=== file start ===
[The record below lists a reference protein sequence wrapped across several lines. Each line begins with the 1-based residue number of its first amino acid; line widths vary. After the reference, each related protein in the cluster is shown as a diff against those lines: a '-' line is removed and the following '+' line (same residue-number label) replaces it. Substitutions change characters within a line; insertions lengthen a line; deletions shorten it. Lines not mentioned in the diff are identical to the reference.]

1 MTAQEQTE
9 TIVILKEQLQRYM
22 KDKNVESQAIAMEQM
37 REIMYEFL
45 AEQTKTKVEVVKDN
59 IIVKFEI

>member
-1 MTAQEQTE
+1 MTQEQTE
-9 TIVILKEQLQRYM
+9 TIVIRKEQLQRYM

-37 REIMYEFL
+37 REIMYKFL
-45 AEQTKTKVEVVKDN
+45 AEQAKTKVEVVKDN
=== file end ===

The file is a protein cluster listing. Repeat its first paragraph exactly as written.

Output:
[The record below lists a reference protein sequence wrapped across several lines. Each line begins with the 1-based residue number of its first amino acid; line widths vary. After the reference, each related protein in the cluster is shown as a diff against those lines: a '-' line is removed and the following '+' line (same residue-number label) replaces it. Substitutions change characters within a line; insertions lengthen a line; deletions shorten it. Lines not mentioned in the diff are identical to the reference.]